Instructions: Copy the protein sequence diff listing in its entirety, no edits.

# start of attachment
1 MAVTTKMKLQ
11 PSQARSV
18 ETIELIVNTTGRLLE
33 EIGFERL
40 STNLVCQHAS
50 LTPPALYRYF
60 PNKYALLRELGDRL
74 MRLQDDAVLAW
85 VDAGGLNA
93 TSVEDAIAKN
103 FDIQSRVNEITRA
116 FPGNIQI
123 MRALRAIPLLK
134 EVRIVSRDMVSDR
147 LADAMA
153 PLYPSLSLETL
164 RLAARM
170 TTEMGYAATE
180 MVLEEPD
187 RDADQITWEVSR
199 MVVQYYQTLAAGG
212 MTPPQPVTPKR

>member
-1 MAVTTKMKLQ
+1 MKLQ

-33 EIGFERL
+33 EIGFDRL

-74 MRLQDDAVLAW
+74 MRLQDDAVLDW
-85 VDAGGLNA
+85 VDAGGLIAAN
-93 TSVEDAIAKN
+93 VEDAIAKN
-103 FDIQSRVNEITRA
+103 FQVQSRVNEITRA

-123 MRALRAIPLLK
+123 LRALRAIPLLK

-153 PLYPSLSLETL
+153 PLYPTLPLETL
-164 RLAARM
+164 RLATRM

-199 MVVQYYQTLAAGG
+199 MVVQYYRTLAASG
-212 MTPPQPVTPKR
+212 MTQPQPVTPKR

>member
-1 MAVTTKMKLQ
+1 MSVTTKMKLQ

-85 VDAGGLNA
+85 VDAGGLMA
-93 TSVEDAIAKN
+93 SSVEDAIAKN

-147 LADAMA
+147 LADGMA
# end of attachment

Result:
1 MAVTTKMKLQ
11 PSQARSV
18 ETIELIVNTTGRLLE
33 EIGFERL
40 STNLVCQHAS
50 LTPPALYRYF
60 PNKYALLRELGDRL
74 MRLQDDAVLAW
85 VDAGGLNA
93 TSVEDAIAKN
103 FDIQSRVNEITRA
116 FPGNIQI
123 MRALRAIPLLK
134 EVRIVSRDMVSDR
147 LADAMA
153 PLYPSLSLETL
164 RLAARM
170 TTEMGYAATE
180 MVLEEPD
187 RDADQITWEVSR
199 MVVQYYQTLAAGG
212 MTPPQPVTPKR

>member
-1 MAVTTKMKLQ
+1 MKLQ

-33 EIGFERL
+33 EIGFDRL

-74 MRLQDDAVLAW
+74 MRLQDDAVLDW
-85 VDAGGLNA
+85 VDAGGLIAAN
-93 TSVEDAIAKN
+93 VEDAIAKN
-103 FDIQSRVNEITRA
+103 FQVQSRVNEITRA

-123 MRALRAIPLLK
+123 LRALRAIPLLK

-153 PLYPSLSLETL
+153 PLYPTLPLETL
-164 RLAARM
+164 RLATRM

-199 MVVQYYQTLAAGG
+199 MVVQYYRTLAASG
-212 MTPPQPVTPKR
+212 MTQPQPVTPKR

>member
-1 MAVTTKMKLQ
+1 MSVTTKMKLQ

-85 VDAGGLNA
+85 VDAGGLMA
-93 TSVEDAIAKN
+93 SSVEDAIAKN

-147 LADAMA
+147 LADGMA